Ermak Travel Guide

 

Give me an incentive to work on this project by sharing this link on your social media, forums and other websites.

 

You can also donate to help my project. Thank you

 

 

Pompeii for kids

Pompeii for kids

 

 

 

 

 

 

Pompeii for kids

The Romans had their own version of fast foods. Most citizens bought food from local Thermopolies (from the Greek "hot city"). The food here was prepared and stored in large amphoras that were warmed by the fires from below.

Pompeii is not the first city destroyed by the volcano Mount Vesuvius. Cities from the time of the Bronze Age were also destroyed a few centuries before. The time has passed, people have forgotten and began to settle in these lands, attracted by volcanic soil enriched with minerals perfect for growing vineyards and large trees. After the eruption, people returned to this land for the same reason.

According to approximate estimates, about 15,000-20,000 people lived in the city. Of these, about 10,000 to 16,000 people died. The rest were saved. The new Roman emperor even took care of the survivors.

 

 

 

Pompeii for kids

The Romans were among the first who began to build their toilets, not only in private homes, but also as separate  public toilets. True, there were no partitions in them, and instead of toilet paper they used a sponge on a stick, one for all. The Romans only moistened this sponge in water. However, going to such a public toilet was also very dangerous. Thieves and gangsters who robbed visitors often worked there. Some Romans even wore talismans for successful toilet visits.

Pompeii for kids

Crossings across the street in Pompeii are somewhat similar to ours, but unlike modern painted Romans made them of stone. The fact is that during the rain sewers could not cope with the streams and the streets were often flooded. Carts could pass between the stones. (Roman House and Street)

Pompeii for kids

Archeologists found many statues Pompeii. They were hewn out of stone, marble, made out of bronze. After discovery, royal families sent them as presents to other royal homes throughout Europe. Masters throughout the continents copied these statues or made new ones in the manner of the Romans. However, they made a small mistake. In ancient times, statues were painted in bright colors. However, through the centuries the paint was lost. Sculptures copied ancient works of art, thinking that they are colorless. In fact, the ancient Romans would not appreciate the modern statues. For them, they were very boring and not realistic.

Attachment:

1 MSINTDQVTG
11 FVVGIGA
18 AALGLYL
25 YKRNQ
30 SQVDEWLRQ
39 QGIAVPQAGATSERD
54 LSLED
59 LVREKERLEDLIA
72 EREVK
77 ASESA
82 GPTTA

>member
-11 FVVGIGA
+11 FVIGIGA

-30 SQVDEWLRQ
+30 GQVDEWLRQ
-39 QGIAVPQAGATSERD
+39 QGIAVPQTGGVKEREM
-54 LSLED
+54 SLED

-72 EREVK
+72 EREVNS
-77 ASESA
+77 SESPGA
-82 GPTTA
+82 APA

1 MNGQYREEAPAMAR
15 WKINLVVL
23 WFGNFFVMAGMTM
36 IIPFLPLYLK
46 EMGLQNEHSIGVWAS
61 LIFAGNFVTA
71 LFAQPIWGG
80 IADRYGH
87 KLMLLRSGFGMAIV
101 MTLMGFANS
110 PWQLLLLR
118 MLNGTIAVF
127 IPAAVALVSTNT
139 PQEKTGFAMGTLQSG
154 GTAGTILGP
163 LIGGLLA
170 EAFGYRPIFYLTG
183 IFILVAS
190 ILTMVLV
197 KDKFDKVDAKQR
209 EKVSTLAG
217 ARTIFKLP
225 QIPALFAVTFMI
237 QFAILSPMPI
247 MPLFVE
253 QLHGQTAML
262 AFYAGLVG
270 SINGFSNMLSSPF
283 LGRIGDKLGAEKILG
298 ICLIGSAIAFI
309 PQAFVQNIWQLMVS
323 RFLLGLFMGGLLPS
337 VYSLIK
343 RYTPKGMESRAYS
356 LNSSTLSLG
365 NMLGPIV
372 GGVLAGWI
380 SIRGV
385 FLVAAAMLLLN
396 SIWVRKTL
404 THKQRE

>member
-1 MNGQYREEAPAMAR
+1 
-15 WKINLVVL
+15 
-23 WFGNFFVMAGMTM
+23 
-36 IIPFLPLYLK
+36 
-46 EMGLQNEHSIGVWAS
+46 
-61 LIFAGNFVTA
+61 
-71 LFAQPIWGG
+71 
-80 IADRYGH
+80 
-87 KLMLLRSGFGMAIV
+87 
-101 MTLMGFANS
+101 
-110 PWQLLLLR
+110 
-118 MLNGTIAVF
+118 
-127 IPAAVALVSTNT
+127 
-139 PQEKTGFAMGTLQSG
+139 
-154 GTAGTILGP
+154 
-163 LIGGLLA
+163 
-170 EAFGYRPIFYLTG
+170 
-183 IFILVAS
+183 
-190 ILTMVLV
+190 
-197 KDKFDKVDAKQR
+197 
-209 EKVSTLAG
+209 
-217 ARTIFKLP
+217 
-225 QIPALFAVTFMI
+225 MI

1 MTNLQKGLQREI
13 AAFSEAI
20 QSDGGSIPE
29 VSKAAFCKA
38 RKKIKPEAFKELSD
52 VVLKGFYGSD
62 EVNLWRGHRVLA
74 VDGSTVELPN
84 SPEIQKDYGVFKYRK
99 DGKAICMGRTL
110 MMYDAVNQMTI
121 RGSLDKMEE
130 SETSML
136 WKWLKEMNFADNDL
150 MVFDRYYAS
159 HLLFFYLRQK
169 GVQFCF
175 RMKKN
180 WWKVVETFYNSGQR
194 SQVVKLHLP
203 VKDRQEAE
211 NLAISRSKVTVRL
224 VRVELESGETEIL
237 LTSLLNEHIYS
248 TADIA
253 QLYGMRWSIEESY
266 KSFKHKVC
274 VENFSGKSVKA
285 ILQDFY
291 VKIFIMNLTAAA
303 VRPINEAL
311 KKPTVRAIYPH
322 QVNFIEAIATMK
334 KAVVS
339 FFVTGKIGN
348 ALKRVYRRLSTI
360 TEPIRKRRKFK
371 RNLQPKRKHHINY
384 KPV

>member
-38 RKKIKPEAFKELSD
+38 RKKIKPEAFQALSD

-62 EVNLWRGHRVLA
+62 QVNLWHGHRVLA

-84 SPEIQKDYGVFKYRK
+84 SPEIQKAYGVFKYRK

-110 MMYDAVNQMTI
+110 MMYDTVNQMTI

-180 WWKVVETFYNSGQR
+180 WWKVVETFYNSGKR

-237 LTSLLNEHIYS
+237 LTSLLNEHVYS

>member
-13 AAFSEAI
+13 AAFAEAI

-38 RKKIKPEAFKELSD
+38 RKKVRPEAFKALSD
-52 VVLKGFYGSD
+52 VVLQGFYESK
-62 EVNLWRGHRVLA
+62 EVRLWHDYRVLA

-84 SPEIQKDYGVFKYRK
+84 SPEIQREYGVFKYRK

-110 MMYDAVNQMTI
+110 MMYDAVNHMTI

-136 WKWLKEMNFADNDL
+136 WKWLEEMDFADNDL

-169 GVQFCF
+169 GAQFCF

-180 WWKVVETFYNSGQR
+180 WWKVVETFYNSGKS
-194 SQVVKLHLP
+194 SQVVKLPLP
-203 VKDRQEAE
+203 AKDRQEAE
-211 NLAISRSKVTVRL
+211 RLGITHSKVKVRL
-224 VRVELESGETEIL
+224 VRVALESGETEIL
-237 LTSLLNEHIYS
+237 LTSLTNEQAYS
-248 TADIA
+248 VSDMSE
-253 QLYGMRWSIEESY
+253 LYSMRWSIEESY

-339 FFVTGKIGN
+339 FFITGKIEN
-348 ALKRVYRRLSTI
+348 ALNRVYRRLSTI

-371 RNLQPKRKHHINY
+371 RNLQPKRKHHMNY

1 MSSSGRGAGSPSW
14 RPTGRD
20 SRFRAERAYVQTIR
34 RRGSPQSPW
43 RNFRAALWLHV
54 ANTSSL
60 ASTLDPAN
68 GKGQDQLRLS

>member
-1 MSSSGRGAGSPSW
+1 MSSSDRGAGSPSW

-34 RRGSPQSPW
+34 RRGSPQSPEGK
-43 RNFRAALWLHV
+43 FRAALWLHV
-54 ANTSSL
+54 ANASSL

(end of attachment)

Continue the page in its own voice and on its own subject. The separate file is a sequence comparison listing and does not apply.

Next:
Romans had many gods. All conquered nations retained their gods, while recognizing the gods of the Romans as the main ones. In addition to the official pantheon, each family had its own patron god, the so-called genius of the family. It was the own god of the house, to whom Lararia, the altars dedicated to the home god, were built. In the photo above, a thermopoly depicts such a lararium in the upper right corner with the image of the gods.

The Romans did not greatly appreciate childhood as an important point in the formation of man. In fact, the children in the understanding of the Romans were inferior people. Therefore, in the whole city there was not a single structure or playground for the game, intended for children.

 

Pompeii for kids

 

In ancient times there were no social media like ours. But people no less wanted to leave their stupid and unnecessary opinion. To do this, use the walls of toilets, houses, etc. In the sense of these inscriptions are not far removed from our modern inscriptions on the fence. Sometimes there were interesting entries.

The eruption of Vesuvius began the day after the celebration of the god Vulcan on August 24, 79. Many residents took it as a good sign from the gods and therefore very few people used the nearly 24 hour window to escape from the city. Some continued to live an ordinary life: they cooked food, cleaned their houses, even decided to visit a local bathhouse. They only avoided going out because of falling pumice. The city was destroyed only on the morning of the next day on August 25. Then a wave of geological rocks swept the city at a speed of 450 m/h / 720 km/h with a temperature of 1830 F/999C (Chronology of the Death of Pompeii).

The eruption of 79 was not the first blow to the city. As early as 62, Pompeii was seriously damaged by an earthquake. Even 17 years later, some buildings were not completely renovated. Lead pipes were still laid along the streets, as after the earthquake the aqueduct was damaged and could not supply the entire city for weeks.

Other interesting facts about Pompeii. Most interesting facts